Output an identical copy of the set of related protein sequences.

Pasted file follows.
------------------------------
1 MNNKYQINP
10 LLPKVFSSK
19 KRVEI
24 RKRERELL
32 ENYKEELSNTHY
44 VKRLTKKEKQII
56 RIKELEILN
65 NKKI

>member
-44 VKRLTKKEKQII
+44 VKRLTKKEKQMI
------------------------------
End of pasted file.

1 MNNKYQINP
10 LLPKVFSSK
19 KRVEI
24 RKRERELL
32 ENYKEELSNTHY
44 VKRLTKKEKQII
56 RIKELEILN
65 NKKI

>member
-44 VKRLTKKEKQII
+44 VKRLTKKEKQMI